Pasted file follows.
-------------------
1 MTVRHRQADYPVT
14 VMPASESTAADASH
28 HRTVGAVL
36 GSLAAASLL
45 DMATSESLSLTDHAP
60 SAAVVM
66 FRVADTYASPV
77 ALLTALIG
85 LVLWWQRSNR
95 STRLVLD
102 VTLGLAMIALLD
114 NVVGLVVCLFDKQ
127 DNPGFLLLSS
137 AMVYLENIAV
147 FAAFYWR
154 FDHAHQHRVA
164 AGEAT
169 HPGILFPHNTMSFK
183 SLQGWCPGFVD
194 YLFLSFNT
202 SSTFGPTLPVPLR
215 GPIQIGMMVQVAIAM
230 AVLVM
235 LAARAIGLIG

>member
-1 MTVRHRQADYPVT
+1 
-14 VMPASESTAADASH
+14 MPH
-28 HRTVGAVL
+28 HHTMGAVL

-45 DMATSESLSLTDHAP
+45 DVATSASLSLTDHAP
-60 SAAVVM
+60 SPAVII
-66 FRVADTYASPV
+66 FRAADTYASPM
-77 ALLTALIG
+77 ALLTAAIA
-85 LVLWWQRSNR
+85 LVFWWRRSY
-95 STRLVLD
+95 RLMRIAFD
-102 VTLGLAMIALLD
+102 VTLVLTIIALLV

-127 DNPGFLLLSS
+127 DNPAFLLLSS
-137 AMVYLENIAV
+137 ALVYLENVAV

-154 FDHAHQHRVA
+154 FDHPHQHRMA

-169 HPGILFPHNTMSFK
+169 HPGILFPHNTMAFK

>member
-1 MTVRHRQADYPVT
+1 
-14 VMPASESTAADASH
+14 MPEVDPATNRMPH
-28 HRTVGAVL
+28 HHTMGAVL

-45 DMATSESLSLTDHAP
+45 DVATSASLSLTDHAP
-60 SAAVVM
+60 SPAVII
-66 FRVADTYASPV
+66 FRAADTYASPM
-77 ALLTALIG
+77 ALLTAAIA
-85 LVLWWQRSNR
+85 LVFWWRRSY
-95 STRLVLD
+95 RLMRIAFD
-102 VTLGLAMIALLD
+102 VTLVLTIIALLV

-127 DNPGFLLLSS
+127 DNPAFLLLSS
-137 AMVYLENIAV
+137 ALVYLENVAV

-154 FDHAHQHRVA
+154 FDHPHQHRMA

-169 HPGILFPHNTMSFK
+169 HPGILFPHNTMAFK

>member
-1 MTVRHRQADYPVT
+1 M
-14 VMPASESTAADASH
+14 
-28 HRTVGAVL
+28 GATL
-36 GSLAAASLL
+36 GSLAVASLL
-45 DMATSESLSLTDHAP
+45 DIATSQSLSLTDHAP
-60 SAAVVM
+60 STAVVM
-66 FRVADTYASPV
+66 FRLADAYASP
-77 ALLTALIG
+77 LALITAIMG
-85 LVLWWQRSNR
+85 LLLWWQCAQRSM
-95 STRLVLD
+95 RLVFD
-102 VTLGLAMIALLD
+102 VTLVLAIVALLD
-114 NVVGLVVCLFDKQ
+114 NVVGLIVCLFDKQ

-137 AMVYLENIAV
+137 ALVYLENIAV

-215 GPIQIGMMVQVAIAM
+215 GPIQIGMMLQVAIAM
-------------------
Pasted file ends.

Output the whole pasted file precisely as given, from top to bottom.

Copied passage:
1 MTVRHRQADYPVT
14 VMPASESTAADASH
28 HRTVGAVL
36 GSLAAASLL
45 DMATSESLSLTDHAP
60 SAAVVM
66 FRVADTYASPV
77 ALLTALIG
85 LVLWWQRSNR
95 STRLVLD
102 VTLGLAMIALLD
114 NVVGLVVCLFDKQ
127 DNPGFLLLSS
137 AMVYLENIAV
147 FAAFYWR
154 FDHAHQHRVA
164 AGEAT
169 HPGILFPHNTMSFK
183 SLQGWCPGFVD
194 YLFLSFNT
202 SSTFGPTLPVPLR
215 GPIQIGMMVQVAIAM
230 AVLVM
235 LAARAIGLIG

>member
-1 MTVRHRQADYPVT
+1 
-14 VMPASESTAADASH
+14 MPH
-28 HRTVGAVL
+28 HHTMGAVL

-45 DMATSESLSLTDHAP
+45 DVATSASLSLTDHAP
-60 SAAVVM
+60 SPAVII
-66 FRVADTYASPV
+66 FRAADTYASPM
-77 ALLTALIG
+77 ALLTAAIA
-85 LVLWWQRSNR
+85 LVFWWRRSY
-95 STRLVLD
+95 RLMRIAFD
-102 VTLGLAMIALLD
+102 VTLVLTIIALLV

-127 DNPGFLLLSS
+127 DNPAFLLLSS
-137 AMVYLENIAV
+137 ALVYLENVAV

-154 FDHAHQHRVA
+154 FDHPHQHRMA

-169 HPGILFPHNTMSFK
+169 HPGILFPHNTMAFK

>member
-1 MTVRHRQADYPVT
+1 
-14 VMPASESTAADASH
+14 MPEVDPATNRMPH
-28 HRTVGAVL
+28 HHTMGAVL

-45 DMATSESLSLTDHAP
+45 DVATSASLSLTDHAP
-60 SAAVVM
+60 SPAVII
-66 FRVADTYASPV
+66 FRAADTYASPM
-77 ALLTALIG
+77 ALLTAAIA
-85 LVLWWQRSNR
+85 LVFWWRRSY
-95 STRLVLD
+95 RLMRIAFD
-102 VTLGLAMIALLD
+102 VTLVLTIIALLV

-127 DNPGFLLLSS
+127 DNPAFLLLSS
-137 AMVYLENIAV
+137 ALVYLENVAV

-154 FDHAHQHRVA
+154 FDHPHQHRMA

-169 HPGILFPHNTMSFK
+169 HPGILFPHNTMAFK

>member
-1 MTVRHRQADYPVT
+1 M
-14 VMPASESTAADASH
+14 
-28 HRTVGAVL
+28 GATL
-36 GSLAAASLL
+36 GSLAVASLL
-45 DMATSESLSLTDHAP
+45 DIATSQSLSLTDHAP
-60 SAAVVM
+60 STAVVM
-66 FRVADTYASPV
+66 FRLADAYASP
-77 ALLTALIG
+77 LALITAIMG
-85 LVLWWQRSNR
+85 LLLWWQCAQRSM
-95 STRLVLD
+95 RLVFD
-102 VTLGLAMIALLD
+102 VTLVLAIVALLD
-114 NVVGLVVCLFDKQ
+114 NVVGLIVCLFDKQ

-137 AMVYLENIAV
+137 ALVYLENIAV

-215 GPIQIGMMVQVAIAM
+215 GPIQIGMMLQVAIAM